Here we run into a problem.  It takes a while for most of these meds to work.  We don't know how many who quit in the first four weeks could tolerate the medication, but did not give it an adequate trial.

Both providers and consumers have an interest in figuring out this number.  From the provider perspective, these early quitters might respond to a better sales job.  For our purposes, the early quitters fail to give us the information we seek to figure our own odds.

Our algorithm will have to assume that further research will provide the numbers.  Once somebody funds that consumer group.

44% consumers who discontinue medication before their providers would like (the research calls it prematurely) say they did so because it made them sick.  According to the clinical trials, the most common reasons are nausea, headache, drowsiness, and increased anxiety.  These side effects are more common in the 6-8 week time frame.  Eventually, consumers cite weight gain and sexual side effects as the most significant side effects.

These are the types of numbers we will crunch to create our algorithm.  Sketchy as they are, they will be used for illustration purposes, not actual calculations.

But I need another recess -- something fun next week.

Flair from Facebook
Cartoon from Microsoft images
Counseling photo in public domain
Andreasen photo used by permission
Book cover from Amazon.com

2 comments:

  1. Hi,

    I requested my medical records for the two years that I spent running the chemistry experiment on myself, with the "help" of a psychiatrist of course. From July 2004 to April 2006 I was med compliant and along with my own detailed notes of costs and benefits, the psychiatrist also kept detailed notes. Here are the results of that 21 months from my own life:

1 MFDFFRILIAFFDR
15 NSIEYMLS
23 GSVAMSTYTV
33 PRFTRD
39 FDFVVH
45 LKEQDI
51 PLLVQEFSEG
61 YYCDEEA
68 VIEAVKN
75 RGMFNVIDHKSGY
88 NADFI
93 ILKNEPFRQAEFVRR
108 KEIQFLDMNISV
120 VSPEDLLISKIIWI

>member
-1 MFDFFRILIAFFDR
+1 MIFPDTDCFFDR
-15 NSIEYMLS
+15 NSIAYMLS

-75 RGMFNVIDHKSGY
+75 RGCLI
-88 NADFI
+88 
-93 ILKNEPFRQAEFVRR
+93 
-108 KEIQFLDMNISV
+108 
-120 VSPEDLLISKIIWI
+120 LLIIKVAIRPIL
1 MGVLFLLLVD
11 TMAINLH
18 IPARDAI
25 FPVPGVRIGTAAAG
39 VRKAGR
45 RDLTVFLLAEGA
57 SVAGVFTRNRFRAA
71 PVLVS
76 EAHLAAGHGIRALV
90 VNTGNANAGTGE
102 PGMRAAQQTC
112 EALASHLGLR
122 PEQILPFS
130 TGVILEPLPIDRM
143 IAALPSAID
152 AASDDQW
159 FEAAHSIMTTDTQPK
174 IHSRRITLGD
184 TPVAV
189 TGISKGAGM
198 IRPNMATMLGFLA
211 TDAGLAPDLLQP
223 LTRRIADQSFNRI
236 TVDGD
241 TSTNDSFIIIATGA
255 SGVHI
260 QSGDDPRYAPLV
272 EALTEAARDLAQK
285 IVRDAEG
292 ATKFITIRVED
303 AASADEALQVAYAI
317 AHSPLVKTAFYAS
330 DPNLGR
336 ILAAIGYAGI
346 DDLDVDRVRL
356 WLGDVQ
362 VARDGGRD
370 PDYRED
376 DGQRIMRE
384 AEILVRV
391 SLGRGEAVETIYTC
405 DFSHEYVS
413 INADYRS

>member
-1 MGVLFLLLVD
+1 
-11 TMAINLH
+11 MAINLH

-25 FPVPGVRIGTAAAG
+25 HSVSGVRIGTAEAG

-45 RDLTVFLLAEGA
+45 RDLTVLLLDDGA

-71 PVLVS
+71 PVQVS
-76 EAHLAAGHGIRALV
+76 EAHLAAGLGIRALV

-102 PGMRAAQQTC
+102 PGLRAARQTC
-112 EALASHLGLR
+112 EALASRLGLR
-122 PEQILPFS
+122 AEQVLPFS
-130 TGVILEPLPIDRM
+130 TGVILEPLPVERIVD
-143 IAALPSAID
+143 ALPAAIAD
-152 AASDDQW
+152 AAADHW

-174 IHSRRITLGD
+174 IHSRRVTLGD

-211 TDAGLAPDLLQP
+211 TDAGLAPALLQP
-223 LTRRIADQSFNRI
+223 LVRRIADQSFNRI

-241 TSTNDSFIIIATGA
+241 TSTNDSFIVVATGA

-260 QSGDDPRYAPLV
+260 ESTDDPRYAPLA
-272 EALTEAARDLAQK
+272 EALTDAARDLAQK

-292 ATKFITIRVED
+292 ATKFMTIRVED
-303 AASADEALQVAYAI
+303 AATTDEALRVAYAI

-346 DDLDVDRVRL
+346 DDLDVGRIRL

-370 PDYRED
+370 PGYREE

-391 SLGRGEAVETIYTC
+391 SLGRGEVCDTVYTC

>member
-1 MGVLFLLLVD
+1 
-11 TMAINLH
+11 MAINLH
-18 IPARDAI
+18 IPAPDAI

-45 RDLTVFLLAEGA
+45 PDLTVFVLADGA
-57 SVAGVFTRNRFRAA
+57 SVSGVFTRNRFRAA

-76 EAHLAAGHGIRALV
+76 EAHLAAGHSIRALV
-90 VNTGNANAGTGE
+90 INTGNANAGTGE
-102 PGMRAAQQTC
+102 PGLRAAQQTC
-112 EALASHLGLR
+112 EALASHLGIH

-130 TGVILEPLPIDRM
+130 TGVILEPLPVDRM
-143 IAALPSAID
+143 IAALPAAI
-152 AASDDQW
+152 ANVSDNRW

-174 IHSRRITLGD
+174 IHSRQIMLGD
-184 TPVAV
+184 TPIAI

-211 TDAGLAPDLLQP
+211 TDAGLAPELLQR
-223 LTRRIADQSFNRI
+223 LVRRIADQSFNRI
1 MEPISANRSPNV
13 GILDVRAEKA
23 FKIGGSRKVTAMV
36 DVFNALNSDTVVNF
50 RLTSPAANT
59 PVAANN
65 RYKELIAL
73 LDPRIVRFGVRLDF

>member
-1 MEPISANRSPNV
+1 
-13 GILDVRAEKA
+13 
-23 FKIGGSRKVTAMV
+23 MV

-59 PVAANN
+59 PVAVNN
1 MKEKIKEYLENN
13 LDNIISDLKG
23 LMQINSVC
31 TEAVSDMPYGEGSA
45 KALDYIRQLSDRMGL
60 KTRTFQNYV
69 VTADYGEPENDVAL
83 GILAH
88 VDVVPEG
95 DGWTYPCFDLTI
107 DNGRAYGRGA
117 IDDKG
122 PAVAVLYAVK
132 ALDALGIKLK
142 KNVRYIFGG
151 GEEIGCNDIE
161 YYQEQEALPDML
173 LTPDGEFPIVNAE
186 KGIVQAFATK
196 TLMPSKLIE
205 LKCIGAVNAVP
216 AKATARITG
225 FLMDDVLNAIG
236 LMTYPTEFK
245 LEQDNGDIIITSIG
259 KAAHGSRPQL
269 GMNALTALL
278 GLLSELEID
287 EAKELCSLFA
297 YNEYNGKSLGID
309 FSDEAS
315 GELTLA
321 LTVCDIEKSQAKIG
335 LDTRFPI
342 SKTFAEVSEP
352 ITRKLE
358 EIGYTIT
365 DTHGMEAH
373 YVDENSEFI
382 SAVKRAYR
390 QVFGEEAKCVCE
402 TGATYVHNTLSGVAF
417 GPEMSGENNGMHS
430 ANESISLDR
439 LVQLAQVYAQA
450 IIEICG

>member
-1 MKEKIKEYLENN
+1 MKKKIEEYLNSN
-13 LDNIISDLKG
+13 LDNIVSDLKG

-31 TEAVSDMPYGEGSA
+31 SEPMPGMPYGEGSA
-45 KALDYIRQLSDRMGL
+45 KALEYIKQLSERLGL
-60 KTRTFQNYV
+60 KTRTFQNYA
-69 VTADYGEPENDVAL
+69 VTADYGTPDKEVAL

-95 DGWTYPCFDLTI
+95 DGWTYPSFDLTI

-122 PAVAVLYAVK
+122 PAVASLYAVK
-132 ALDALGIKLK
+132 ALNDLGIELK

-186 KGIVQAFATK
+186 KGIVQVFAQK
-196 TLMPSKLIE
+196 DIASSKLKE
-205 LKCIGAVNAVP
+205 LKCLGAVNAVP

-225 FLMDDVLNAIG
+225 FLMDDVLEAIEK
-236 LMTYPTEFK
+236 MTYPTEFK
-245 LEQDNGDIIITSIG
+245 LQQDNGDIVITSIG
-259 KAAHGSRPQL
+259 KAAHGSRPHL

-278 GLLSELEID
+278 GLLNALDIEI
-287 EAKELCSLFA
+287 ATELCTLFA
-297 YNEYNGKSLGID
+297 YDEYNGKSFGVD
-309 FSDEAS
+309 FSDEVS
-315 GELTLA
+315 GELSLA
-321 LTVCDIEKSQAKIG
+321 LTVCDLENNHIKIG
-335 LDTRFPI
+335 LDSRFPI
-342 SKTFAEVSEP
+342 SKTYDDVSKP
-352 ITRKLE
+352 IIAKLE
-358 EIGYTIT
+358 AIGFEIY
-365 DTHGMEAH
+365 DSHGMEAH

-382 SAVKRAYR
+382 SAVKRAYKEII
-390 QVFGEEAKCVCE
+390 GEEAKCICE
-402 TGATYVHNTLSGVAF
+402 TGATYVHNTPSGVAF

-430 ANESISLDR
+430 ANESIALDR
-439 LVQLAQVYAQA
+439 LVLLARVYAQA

Lamictal 100mg 10 weeks:
    Cost:Stevens-Johnson rash
    Benefit: None - No anti depressant effect

    Prozac: 40-80mg total of 38 weeks:
    Cost:sexual dysfunction (could not reach orgasm) weight gain of 23 pounds non-stop dry mouth
    Benefit: None - No antidepressant effect

    Zyprexa: 2.5 - 5mg. total of 28 weeks
    Cost: Tardive dyskinesia - annoying facial tics
    Benefit: None No antidepressant effect

    Lithium: 900-1200mgs. total of 24 weeks
    Cost: severe hand tremors teeth weakened anxiety
    Benefit: Brief feeling of normal mood

    Wellbutrin: 150-450mgs. total 34 weeks
    Cost: None
    Benefit: None No antidepressant effect

    Effexor: 37.5-150mgs. total of 33 weeks
    Cost: None
    Benefit: None No antidepressant effect

    Abilify: 10mg 14 weeks
    Cost: None
    Benefit: None No antidepressant effect

    After 7 months of psychotropic drugs went to inpatient facility for 2 days to "stabilize mood and adjust medications".
    Cost: My time
    Benefit: None

    After 20 months on psychotropic drugs the psychiatrist insisted I agree to ECT. I did not think applying electricity to my brain, and leaving me with a $20,000 hospital bill, would improve my mood or future. I declined.

    April 14, 2006 I stopped trying to use psychotropic drugs for the persistent depression I seemed to have inherited. I went into spontaneous remission after two years, and then formulated my own treatment protocol, using a common sense approach with appropriate supplements, and food as medicine, along with light/dark therapy. I have been symptom free since November 2008.

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  2. What impresses me about this list, Sharon, is how differently these medications affect each of us.

    I have tried a few of yours, not others, and some you haven't. Some that didn't work for you did for me. Some that you could tolerate, I could not.

    That is why I do not make recommendations about individual treatments. My experience, my neighbor's and my sister in law's are just not big enough asample. And even with big samples, results differ.

    That is also why I do not read the message boards, except occasionally for advice on how to ease side effects. For the most part I find them alarmist. And all of them reflect the experience of one.

    Some people do indeed improve and recover with these meds. And I know these, as well.

    Your other strategies are good ones for all of us to use, whether we take meds or not.